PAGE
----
Individuals who have been charged with certain non-violent criminal offenses may qualify for the Accelerated Rehabilitative Disposition (ARD) program. You may qualify for ARD in Pennsylvania if you are charged with drunk driving for the first time.
The ARD program is a pre-trial diversion program that can help you avoid harsh penalties like driver’s license revocation, jail time, or a permanent criminal record. A criminal defense lawyer can help you determine if you qualify.
Qualifying Criteria for ARD in Pennsylvania
Pennsylvania lawmakers recognize that people accused of a crime deserve a second chance. The ARD program is a program that focuses on education and rehabilitation instead of punishment. If you qualify for the ARD program, you have the opportunity to get your charges dropped, and your arrest record expunged.
To qualify for the Accelerated Rehabilitative Disposition program, you must meet the following criteria:
- The offense you were charged with was non-violent, meaning it did not involve physical harm to another person
- You have not been convicted of another criminal offense in the past ten years
- You have never done the ADR program before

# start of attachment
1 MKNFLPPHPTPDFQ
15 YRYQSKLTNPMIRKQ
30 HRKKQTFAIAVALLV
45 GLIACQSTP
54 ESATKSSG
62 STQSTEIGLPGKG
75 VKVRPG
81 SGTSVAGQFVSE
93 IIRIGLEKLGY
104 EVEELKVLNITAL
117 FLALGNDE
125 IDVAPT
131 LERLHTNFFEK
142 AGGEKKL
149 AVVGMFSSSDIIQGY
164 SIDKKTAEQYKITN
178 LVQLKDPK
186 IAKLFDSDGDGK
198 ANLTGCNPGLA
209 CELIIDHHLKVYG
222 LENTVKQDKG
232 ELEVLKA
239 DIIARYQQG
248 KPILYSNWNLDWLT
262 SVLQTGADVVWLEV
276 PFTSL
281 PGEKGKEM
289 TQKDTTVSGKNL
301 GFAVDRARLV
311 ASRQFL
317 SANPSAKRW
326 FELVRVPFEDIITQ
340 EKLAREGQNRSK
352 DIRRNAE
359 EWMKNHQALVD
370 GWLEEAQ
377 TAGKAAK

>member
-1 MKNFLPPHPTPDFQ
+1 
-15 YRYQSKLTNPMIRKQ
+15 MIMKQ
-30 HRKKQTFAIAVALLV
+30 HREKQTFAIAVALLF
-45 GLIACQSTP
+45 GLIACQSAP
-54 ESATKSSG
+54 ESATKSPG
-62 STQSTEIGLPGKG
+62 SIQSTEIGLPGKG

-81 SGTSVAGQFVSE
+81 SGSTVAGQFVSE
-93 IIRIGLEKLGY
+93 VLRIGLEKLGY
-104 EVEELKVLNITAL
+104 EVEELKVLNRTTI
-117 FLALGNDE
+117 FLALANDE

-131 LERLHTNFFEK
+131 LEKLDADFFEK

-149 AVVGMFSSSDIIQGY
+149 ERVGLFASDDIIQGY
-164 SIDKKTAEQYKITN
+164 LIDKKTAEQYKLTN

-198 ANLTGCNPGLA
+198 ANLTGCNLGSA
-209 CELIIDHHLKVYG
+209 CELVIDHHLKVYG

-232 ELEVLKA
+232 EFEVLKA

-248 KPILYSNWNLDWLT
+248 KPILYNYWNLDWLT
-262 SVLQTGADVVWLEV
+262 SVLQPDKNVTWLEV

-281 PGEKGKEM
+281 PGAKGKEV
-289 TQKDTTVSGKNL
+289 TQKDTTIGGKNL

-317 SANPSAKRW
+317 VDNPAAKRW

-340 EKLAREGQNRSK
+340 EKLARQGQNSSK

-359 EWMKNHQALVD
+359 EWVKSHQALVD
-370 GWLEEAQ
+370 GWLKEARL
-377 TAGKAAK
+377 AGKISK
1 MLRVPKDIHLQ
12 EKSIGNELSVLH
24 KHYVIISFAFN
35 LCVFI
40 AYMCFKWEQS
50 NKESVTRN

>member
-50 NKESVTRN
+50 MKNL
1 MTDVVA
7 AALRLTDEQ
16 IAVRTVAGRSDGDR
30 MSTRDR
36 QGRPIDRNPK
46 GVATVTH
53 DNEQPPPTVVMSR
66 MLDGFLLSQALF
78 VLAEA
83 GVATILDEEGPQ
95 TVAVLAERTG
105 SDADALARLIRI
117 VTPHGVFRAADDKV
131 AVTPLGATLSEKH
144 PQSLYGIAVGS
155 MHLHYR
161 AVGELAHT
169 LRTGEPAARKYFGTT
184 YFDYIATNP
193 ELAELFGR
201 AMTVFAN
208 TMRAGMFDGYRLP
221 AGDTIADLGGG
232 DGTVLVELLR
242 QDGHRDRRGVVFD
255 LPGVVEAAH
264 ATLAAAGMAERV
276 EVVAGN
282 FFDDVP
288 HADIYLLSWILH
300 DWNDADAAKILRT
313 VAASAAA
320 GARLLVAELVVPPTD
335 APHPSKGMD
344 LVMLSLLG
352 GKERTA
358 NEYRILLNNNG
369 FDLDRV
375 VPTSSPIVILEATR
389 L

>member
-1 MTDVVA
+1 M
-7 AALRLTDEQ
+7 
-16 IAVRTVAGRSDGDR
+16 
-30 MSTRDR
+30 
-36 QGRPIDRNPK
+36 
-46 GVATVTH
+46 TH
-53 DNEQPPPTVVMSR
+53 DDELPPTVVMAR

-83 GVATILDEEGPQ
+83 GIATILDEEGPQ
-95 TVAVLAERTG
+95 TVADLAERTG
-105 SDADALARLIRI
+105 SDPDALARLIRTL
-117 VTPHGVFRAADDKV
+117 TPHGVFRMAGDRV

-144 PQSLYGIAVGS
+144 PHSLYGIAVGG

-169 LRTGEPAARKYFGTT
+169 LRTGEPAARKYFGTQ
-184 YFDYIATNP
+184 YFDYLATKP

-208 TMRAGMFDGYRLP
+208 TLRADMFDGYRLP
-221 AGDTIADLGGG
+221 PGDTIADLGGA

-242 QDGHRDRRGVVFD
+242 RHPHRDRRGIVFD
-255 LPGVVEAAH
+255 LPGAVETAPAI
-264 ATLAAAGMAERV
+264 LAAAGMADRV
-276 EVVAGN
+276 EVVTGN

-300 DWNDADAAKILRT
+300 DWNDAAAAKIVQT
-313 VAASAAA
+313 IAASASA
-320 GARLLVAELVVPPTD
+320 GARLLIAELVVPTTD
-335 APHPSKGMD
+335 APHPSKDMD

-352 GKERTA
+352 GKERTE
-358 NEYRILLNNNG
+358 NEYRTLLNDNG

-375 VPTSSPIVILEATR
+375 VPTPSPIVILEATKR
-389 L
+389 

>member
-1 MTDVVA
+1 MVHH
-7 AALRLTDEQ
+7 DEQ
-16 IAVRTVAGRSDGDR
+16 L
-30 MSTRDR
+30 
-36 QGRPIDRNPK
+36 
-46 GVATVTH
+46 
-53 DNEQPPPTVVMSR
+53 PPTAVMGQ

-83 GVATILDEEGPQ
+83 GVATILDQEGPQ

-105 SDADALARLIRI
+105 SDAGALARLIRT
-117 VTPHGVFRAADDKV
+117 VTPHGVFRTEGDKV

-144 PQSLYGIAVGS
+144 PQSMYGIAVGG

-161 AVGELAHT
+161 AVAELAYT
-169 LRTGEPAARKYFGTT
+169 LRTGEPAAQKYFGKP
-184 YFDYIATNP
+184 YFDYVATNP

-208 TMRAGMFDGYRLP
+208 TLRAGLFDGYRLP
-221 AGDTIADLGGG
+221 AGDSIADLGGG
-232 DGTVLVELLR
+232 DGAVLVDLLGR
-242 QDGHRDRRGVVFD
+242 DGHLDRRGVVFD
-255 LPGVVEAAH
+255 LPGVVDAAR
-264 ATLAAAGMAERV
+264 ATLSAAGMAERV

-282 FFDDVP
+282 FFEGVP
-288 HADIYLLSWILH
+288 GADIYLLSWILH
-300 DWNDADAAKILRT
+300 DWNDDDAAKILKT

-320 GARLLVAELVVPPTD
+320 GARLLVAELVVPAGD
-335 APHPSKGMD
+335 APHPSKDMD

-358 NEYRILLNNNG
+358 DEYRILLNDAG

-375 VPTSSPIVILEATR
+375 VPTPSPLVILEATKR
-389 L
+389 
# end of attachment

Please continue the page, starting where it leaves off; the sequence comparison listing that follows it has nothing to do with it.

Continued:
- You do not have pending charges or accusations of assault, domestic violence, or weapons crimes
You might qualify for the ARD program if you were charged with any of the following:
- Misdemeanor possession of a controlled substance
- Possession of drug paraphernalia
- Retail theft and shoplifting
- Passing bad checks
- Driving under the influence (DUI)
- Receiving stolen property
- Other low-level misdemeanor offenses
DUI Offenses that Qualify for ARD
The majority of people who participate in ARD are individuals accused of drunk driving. However, not all DUI offenses qualify for the ARD program. The exact criteria for ARD can vary from county to county. However, the general criteria are listed below.
If you were arrested and charged with driving under the influence, you may be able to enter the ARD program if:
- This is your first DUI
- There were no children under 14 years old in your vehicle at the time of the DUI arrest
- You were not accused of being in a crash resulting in serious injury or death while under the influence of alcohol or drugs
- You had a valid driver’s license and auto insurance at the time of the DUI arrest
- You were not previously placed in the ADR program
Qualifying for ARD Is Only the First Step
Being accused of a qualifying offense such as drunk driving is only the first step toward participating in the ARD program. You do not automatically get into the program if you meet the criteria.
To be admitted into ARD, you may still need to attend a hearing and make a case for why you should be admitted into the program.
Benefits of the ARD Program in Pennsylvania
Completing the ARD program can significantly reduce the negative consequences you face for a DUI or other qualifying criminal offense. ARD can help you move on from the past and avoid having a criminal conviction following you for the rest of your life.